“I am concerned that in their efforts to evade the Sapphire stereotype, black women may be discouraged from demanding equal consideration of their specific political needs within black political discourses.”
Melissa V. Harris-Perry, Sister Citizen: Shame, Stereotypes, and Black Women in America
“No Mirrors in My Nana’s House” Sweet Honey in the Rock LYRICS BY YSAYE MARIA BARNWELL Sweet Honey in the Rock is a Grammy Award–winning vocal group of black women vocalists founded in 1973 by Bernice Johnson Reagon. The group’s members have changed during its long tenure, but it retains a core of five vocalists and a sign-language interpreter. Their performances are deeply embodied celebrations of black women’s lived experiences. The group’s name is derived from Psalm 81:16: “But you would be fed with the finest of wheat; with honey from the rock I would satisfy you.” Sign-language interpreter Dr. Ysaye Barnwell joined Sweet Honey in the Rock in 1979 and appears in more than thirty recordings with the group. She is the author of one of the group’s most popular recordings, “No Mirrors in My Nana’s House.” It is a stirring piece that reveals how the loving protection of black women can shield black girls from a painful world that seeks to negate their beauty and worth. In 1998 the lyrics became a children’s book published by Harcourt Brace. There were no mirrors in my Nana’s house, no mirrors in my Nana’s house. There were no mirrors in my Nana’s house, no mirrors in my Nana’s house. And the beauty that I saw in everything was in her eyes (like the rising of the sun). I never knew that my skin was too black. I never knew that my nose was too flat. I never knew that my clothes didn’t fit. I never knew there were things that I’d missed, cause the beauty in everything was in her eyes (like the rising of the sun); . . . was in her eyes. There were no mirrors in my Nana’s house, no mirrors in my Nana’s house. And the beauty that I saw in everything was in her eyes (like the rising of the sun). I was intrigued by the cracks in the walls. I tasted, with joy, the dust that would fall. The noise in the hallway was music to me. The trash and the rubbish just cushioned my feet. And the beauty in everything was in her eyes (like the rising of the sun). . . . was in her eyes. There were no mirrors in my Nana’s house, no mirrors in my Nana’s house. And the beauty that I saw in everything was in her eyes (like the rising of the sun). The world outside was a magical place. I only knew love. I never knew hate, and the beauty in everything was in her eyes (like the rising of the sun). . . . was in her eyes. There were no mirrors in my Nana’s house, no mirrors in my Nana’s house. There were no mirrors in my Nana’s house, no mirrors in my Nana’s house. And the beauty that I saw in everything was in her eyes (like the rising of the sun).”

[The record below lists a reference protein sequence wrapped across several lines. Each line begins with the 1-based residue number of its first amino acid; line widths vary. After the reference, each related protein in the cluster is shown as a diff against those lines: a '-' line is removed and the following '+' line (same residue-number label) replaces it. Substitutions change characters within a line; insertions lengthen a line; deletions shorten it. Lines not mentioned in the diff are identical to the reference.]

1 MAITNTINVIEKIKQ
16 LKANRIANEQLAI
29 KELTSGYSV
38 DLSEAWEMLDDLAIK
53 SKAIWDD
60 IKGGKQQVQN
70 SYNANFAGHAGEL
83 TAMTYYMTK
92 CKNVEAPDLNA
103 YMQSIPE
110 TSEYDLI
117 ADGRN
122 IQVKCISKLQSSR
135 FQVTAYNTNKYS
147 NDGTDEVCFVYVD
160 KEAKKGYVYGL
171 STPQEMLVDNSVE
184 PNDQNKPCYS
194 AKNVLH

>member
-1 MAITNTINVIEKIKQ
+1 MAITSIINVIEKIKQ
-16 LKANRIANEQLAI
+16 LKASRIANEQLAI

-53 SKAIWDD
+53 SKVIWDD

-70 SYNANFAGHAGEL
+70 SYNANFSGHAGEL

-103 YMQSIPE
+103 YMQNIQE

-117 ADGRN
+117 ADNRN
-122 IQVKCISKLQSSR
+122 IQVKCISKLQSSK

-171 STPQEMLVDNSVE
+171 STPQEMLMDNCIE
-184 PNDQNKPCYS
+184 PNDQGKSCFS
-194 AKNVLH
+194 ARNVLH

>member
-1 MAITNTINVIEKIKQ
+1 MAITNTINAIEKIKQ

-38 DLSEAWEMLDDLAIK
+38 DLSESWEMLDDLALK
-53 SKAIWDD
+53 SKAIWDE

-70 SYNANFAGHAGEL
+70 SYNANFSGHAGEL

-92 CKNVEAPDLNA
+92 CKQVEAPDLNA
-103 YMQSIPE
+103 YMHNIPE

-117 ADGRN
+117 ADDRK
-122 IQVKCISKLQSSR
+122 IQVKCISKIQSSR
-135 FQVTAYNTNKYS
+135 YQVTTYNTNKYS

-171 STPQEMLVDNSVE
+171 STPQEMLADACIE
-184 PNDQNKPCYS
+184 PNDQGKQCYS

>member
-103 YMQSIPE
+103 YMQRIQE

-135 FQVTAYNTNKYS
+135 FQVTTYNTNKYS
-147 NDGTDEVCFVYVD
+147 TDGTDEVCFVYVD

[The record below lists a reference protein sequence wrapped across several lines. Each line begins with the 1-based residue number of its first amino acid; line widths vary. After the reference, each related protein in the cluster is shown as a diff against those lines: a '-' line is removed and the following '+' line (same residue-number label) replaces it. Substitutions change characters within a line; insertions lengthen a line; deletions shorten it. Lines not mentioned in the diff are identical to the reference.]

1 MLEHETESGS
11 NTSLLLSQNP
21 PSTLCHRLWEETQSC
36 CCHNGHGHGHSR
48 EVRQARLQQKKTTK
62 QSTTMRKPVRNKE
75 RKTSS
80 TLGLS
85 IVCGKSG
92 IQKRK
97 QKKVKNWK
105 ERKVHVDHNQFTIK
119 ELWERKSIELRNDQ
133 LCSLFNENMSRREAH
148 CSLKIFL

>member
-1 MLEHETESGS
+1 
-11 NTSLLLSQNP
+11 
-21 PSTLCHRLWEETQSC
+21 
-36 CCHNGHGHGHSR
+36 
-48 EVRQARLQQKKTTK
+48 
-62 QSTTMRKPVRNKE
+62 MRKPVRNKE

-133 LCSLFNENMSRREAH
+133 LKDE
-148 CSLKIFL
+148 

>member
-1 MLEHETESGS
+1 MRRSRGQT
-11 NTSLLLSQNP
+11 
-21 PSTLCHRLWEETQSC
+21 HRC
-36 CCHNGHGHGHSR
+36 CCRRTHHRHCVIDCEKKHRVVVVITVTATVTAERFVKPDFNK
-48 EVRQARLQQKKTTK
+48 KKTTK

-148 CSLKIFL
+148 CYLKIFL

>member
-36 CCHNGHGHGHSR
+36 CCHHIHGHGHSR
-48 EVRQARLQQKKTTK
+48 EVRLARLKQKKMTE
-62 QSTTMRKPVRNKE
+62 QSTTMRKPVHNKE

Melissa V. Harris-Perry, Sister Citizen: Shame, Stereotypes, and Black Women in America
“At its core, black theology is predicated on the assertion that God has a unique relationship with African Americans. God is not a passive bystander in human history but rather an active participant in the struggles of oppressed and dispossessed people.”
Melissa V. Harris-Perry
“Sisters can sometimes get their way by confirming the expectation that they are threatening and angry, but doing so may leave them feeling that they have not truly been heard at all.”
Melissa V. Harris-Perry, Sister Citizen: Shame, Stereotypes, and Black Women in America
“Individuals from disempowered social groups desire recognition for their group but also want recognition of their distinctiveness from the group.18”
Melissa V. Harris-Perry, Sister Citizen: Shame, Stereotypes, and Black Women in America


All Quotes | Add A Quote
Play The 'Guess That Quote' Game

Sister Citizen: Shame, Stereotypes, and Black Women in America Sister Citizen
2,334 ratings
Open Preview
The Unitarian Universalist Pocket Guide The Unitarian Universalist Pocket Guide
126 ratings
Open Preview
Modern Families: Stories of Extraordinary Journeys to Kinship Modern Families
18 ratings
Open Preview